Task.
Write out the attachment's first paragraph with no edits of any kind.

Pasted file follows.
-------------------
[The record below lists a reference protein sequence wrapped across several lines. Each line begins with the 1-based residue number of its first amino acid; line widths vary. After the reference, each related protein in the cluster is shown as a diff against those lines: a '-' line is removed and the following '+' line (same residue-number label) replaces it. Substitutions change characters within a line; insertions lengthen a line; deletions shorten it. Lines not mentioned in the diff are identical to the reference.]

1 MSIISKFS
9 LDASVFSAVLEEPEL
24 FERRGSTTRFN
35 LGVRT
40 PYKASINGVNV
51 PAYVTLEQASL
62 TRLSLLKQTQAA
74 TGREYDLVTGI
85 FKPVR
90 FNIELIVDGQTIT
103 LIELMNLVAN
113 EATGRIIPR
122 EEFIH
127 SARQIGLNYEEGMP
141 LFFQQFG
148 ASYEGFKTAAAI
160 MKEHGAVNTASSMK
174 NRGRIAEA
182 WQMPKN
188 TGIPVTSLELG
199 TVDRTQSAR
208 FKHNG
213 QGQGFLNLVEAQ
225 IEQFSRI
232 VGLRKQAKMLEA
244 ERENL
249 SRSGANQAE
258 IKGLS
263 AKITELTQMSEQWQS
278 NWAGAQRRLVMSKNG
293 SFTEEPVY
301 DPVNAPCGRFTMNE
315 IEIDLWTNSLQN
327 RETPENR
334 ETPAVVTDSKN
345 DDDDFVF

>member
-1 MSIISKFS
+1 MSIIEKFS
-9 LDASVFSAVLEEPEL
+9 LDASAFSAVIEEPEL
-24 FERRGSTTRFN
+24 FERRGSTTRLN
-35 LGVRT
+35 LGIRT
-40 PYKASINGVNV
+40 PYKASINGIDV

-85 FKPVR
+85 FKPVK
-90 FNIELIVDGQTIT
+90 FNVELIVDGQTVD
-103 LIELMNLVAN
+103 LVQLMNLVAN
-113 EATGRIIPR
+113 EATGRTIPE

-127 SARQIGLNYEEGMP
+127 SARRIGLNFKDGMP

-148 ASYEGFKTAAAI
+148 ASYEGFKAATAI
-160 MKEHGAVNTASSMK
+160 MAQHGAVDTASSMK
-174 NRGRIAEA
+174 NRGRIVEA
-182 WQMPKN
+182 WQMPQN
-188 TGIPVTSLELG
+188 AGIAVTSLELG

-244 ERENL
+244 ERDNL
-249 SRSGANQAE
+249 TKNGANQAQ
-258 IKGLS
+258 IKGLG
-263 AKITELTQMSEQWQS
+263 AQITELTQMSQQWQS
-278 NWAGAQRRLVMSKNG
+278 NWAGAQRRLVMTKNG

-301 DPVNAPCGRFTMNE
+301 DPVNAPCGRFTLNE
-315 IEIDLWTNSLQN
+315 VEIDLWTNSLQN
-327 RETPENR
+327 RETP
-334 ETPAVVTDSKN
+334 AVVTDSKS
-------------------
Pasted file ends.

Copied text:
[The record below lists a reference protein sequence wrapped across several lines. Each line begins with the 1-based residue number of its first amino acid; line widths vary. After the reference, each related protein in the cluster is shown as a diff against those lines: a '-' line is removed and the following '+' line (same residue-number label) replaces it. Substitutions change characters within a line; insertions lengthen a line; deletions shorten it. Lines not mentioned in the diff are identical to the reference.]